- Cells in hair roots: Chemotherapy can cause hair loss. The hair will grow back, but it may be somewhat different in color and texture.
- Cells that line the digestive tract: Chemotherapy can cause poor appetite, nausea and vomiting, diarrhea, or mouth and lip sores. Although the side effects of chemotherapy can be distressing, most of them are temporary. The doctor can usually treat or control them.
Some cancers need hormones to grow. Hormone therapy prevents cancer cells from getting or using the hormones they need. It is considered systemic therapy and may use drugs or surgery as the method of delivery.
- Drugs: The doctor gives medicine that stops the production of certain hormones or prevents the hormones from working.
- Surgery: A surgeon removes organs (such as the ovaries or testicles) that procude hormones.
The side effects of hormone therapy depend on the type. They include weight gain, hot flashes, nausea, and changes in fertility. In women, hormone therapy may make menstrual periods stop or become irregular and may cause vaginal dryness. In men, hormone therapy may cause impotence, loss of sexual desire, and breast growth or tenderness.
Biological therapy is another type of systemic therapy that helps the immune system fight cancer. For example, certain patients with bladder cancer receive Bacillus Calmette-Guerin solution (BCG) after surgery. The doctor uses a catheter to put the solution, which contains live, weakened bacteria that stimulate the immune system to kill cancer cells, directly in the bladder. BCG can cause side effects, such as bladder irritation, nausea, low-grade fever, or chills.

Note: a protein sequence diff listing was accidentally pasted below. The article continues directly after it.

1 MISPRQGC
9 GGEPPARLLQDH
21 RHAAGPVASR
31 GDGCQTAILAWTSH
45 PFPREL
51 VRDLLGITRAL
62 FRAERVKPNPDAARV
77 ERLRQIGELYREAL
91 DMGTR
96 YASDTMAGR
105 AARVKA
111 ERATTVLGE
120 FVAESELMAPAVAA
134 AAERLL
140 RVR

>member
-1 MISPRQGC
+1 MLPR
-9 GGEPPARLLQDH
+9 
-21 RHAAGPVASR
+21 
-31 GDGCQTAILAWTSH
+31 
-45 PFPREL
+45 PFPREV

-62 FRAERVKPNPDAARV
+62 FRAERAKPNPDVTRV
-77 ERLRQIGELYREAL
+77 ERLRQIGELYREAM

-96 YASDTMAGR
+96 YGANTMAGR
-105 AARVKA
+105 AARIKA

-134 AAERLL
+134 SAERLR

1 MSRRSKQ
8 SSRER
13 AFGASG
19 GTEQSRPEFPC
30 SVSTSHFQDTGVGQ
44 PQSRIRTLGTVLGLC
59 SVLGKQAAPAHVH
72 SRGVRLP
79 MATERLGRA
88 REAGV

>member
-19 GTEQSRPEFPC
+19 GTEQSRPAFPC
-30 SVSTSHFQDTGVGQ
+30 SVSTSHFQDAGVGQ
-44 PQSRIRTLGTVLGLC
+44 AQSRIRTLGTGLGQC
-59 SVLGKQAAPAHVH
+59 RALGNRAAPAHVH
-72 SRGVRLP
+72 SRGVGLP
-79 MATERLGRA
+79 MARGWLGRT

Most other types of biological therapy are given through a vein. Some people get a rash at the injection site, and side effects include flu-like symptoms, such as fever, chills, headache, muscle aches, fatigue, weakness, and nausea. More serious side effects include changes in blood pressure and breathing problems. Biological therapy is usually given at the doctor's office, clinic, or hospital.
Stem Cell Transplants
Transplantation of blood-forming stem cells enables patients to receive higher doses of chemotherapy, radiation, or both. The high doses destroy both cancer cells as well as normal blood cells in the bone marrow. After the treatment, the patient receives healthy, blood-forming stem cells through a flexible tube placed in a large vein. New blood cells then develop from the transplanted stem cells. Stem cells may be taken from the patient before the high-dose treatment, or they may come from another person. Patients remain in the hospital for this type of treatment.
The side effects of high-dose therapy and stem cell transplantation include infection and bleeding. In addition, graft-versus-host disease (GVHD) may occur in people who receive stem cells from a donor. In GVHD, the donated stem cells attack the patient's tissues. Most often, GVHD affects the liver, skin, or digestive tract. GVHD can be severe or even fatal and can occur any time after the transplant, even years later. Drugs may help prevent, treat or control GVHD.
The National Cancer Institute supports research, training, health information dissemination, and other programs with respect to the cause, diagnosis, prevention, and treatment of cancer, rehabilitation from cancer, and the continuing care of cancer patients and the families of cancer patients.